The most prestigious collection of professional football players got another step closer to adding more black and gold to it’s decor.
On Thursday night, the Pro Football Hall of Fame announced its finalists for the 2019 class. Among those chosen was former Pittsburgh Steelers guard Alan Faneca.
Faneca, the team’s first round pick in the 1998 NFL Draft, proved to be arguably the best offensive guard during his time, adding nine Pro-Bowl selections and six first team All-Pro nods during his time.
Faneca’s time with the Steelers spanned for 10 seasons, winning Super Bowl XL with the team in 2005 before playing for the New York Jets and Arizona Cardinals following his departure after the 2007 season. Although his last three seasons were spent outside of the steel city, Faneca is widely regarded as a fortified member of Steelers history, finding himself on the Pittsburgh Steelers All-Time Team, while also claiming a spot on the NFL’s All-2000’s team as well.
Faneca finds himself in great competition to get into Canton, Ohio. Tony Gonzalez, Ed Reed, Isaac Bruce and Champ Bailey top the list of the final 15 players for consideration. The 2019 Hall of Fame class will be revealed the night before the Super Bowl on February 2nd.
While the Steelers may not have found themselves competing for a championship, the team still has a chance to make noise on the first weekend of February, thanks to one of the greatest offensive linemen to ever play the game.
Mic Drop: WPXI’s Aaron Martin Offers Best, Worst Sports Memories
WPXI’s Aaron Martin joined Mike Asti to discuss some of his best and worst sports memories, both as a fan and ones that he was able to cover. Mike gets Aaron to ponder some “what ifs?” when it comes to Pittsburgh sports, which includes reliving some awful Steelers memories like the 2001 AFC Championship loss to the Patriots.
Could Leonard Fournette follow Jerome Bettis as Hall of Fame Running Back Acquired in Trade?
Leonard Fournette is not Jerome Bettis.
At least not yet.
But if the Steelers pull of a trade for Fournette — like some are speculating they could or should. The comparisons between that and the trade with the St. Louis Rams that brought them Jerome Bettis would be immediate.
It was fourteen years and one day ago (April 20, 1996) that the Steelers acquired Jerome Bettis and a third-round pick for the team’s second-round pick in that year’s draft and a fourth-round selection in 1997.
Bettis had exploded into the league with 1429 yards on the ground in his first year. However the Rams weren’t a great team at the time and Bettis struggled in years two and three. After the Rams drafted Nebraska running back Lawrence Phillips in the first-round, the team turned around and dealt Bettis to the Steelers.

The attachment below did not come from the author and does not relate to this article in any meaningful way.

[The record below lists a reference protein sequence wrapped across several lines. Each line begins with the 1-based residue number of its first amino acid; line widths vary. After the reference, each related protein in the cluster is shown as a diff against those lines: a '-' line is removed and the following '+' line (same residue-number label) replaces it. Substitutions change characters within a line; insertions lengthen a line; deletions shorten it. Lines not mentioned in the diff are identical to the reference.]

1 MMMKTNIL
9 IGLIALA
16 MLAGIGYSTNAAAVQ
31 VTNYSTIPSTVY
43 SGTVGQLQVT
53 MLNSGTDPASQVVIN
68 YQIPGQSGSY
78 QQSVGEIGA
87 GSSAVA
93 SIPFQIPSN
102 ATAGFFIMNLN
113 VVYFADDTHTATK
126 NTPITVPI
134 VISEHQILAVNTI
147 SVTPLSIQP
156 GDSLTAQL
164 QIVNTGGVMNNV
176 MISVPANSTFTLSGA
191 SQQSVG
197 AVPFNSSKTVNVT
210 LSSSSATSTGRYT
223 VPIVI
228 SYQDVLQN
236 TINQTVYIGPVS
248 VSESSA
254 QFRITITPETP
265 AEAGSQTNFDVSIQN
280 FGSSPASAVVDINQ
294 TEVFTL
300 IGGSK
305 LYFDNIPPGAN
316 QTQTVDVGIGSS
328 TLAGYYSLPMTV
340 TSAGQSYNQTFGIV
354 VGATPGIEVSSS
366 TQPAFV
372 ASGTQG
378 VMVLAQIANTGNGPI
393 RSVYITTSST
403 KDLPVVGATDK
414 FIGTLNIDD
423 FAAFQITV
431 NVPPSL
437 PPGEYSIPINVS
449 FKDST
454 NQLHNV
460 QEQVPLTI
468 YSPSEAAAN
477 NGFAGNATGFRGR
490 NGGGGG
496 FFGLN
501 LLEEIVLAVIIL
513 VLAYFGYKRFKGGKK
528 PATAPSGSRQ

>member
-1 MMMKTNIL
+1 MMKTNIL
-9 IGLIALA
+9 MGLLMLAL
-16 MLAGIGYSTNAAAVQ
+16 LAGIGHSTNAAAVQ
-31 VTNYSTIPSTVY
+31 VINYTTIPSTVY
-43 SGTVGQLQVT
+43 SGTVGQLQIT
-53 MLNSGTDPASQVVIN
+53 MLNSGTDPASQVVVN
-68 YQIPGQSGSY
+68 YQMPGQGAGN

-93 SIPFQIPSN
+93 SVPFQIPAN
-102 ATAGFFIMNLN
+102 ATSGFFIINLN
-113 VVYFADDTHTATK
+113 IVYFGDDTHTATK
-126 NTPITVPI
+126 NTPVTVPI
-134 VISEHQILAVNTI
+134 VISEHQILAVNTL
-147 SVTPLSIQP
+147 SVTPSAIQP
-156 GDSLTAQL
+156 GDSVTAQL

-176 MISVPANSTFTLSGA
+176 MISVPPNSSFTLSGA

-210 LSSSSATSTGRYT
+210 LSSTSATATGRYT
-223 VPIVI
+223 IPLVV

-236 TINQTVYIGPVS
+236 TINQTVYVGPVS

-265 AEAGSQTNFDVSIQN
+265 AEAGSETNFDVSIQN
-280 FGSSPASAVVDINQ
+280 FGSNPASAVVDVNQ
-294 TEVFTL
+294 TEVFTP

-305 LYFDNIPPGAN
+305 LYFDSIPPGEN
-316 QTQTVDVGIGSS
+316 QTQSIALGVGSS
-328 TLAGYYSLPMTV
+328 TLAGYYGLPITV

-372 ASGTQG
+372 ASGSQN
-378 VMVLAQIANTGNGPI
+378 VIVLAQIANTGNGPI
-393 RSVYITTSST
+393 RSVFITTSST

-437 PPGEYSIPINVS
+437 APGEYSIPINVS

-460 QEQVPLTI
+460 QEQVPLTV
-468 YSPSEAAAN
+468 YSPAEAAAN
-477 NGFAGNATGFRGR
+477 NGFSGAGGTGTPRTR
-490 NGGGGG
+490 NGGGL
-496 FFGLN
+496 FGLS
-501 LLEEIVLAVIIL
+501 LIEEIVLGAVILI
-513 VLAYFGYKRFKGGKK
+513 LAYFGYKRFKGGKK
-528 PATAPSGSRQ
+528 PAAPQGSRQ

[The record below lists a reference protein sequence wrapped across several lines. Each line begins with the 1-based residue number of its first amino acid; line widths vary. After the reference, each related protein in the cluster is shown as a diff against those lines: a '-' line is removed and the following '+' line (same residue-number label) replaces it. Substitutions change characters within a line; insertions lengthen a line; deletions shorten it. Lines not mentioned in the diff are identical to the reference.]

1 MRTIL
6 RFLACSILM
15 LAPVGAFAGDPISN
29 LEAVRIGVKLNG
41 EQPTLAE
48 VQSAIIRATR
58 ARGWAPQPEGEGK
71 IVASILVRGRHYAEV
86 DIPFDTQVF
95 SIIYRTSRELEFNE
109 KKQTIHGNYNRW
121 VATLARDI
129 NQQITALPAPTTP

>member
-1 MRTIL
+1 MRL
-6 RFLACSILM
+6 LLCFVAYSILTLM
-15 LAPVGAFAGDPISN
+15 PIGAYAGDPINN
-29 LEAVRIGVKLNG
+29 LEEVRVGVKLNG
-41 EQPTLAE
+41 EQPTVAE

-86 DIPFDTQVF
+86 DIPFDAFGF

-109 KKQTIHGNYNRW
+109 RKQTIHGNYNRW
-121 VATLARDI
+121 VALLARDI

Fournette like Bettis was at the time, is going into his fourth year in the NFL. Both were top 10 selections in the NFL Draft. Unlike Bettis, Fournette is coming off his best season as a pro by far. Even while stuck on the offensively inept Jacksonville Jaguars in 2019, Fournette had 1152 yards rushing on a career best 4.3 yards per carry and added 76 receptions for 522 yards. His 1674 yards from scrimmage placed him 6th in the league. By comparison, Jerome Bettis was coming off a season in which he had only 743 all-purpose yards.
While the Bettis swap is now regarded as one of the worst in NFL history, at the time, the Rams looked like they were doing the smart thing, getting rid of a underachieving back on the cusp of free agency. Unfortunately for them, Phillips was a bust, and the back they traded away ended up with 1431 yards and 11 touchdowns in his first year with the new team.
It’s a decidedly different era in NFL history. Running backs have very little value and even shorter careers. But if a player of Fournette’s caliber can be had for a mid-round draft pick, would the Steelers be interested in another trade for a running back?
No matter what, it probably wouldn’t work out as well as the one that brought Hall of Fame running back Jerome Bettis to the Steelers in 1996.
Steelers Maurkice Pouncey, Antonio Brown Selected to NFL All-2010s Team
Steelers center Maurkice Pouncey and former Steelers wide receiver Antonio Brown have been named to the Pro Football Hall of Fame’s All-Decade team for the 2010’s, the organization announced on Monday.
Pouncey, who was drafted by the Steelers in the first round of the 2010 NFL Draft, is entering his 12th season with the team this fall. The well-decorated veteran will add this honor to his eight Pro Bowls and five All-Pro selections.
Brown was also selected in the 2010 draft by the Steelers, as the club nabbed him in the sixth round out of Central Michigan. That proved to be a prescient investment. In his nine years with the Steelers, Brown amassed 11,207 receiving yards and 74 touchdowns, leading the NFL in receiving yards in 2014 and 2017, in receptions in 2014 and 2015 and in touchdowns in 2018. He was selected to seven Pro Bowls and was a five-time All-Pro choice before being traded to the Oakland Raiders in advance of the 2019 season.
The two selections represent the Steelers’ lowest number of representatives on an all-decade team since the 1960s, when the team did not have a representative.
Steelers had three selections to the all-2000s team: guard Alan Faneca, linebacker Joey Porter and safety Troy Polamalu. Center Dermontti Dawson, linebackers Kevin Greene, Hardy Nickerson and Levon Kirkland, cornerback Rod Woodson and safety Carnell Lake were selected to the 1990s team. Cornerback Mel Blount, kicker Gary Anderson and head coach Chuck Noll were chosen in the 1980s. In the 1970s, wide receiver Lynn Swann, center Mike Webster, quarterback Terry Bradshaw, running back Franco Harris, defensive linemen L.C. Greenwood and Joe Greene, linebackers Jack Lambert and Jack Ham and Noll were all chosen.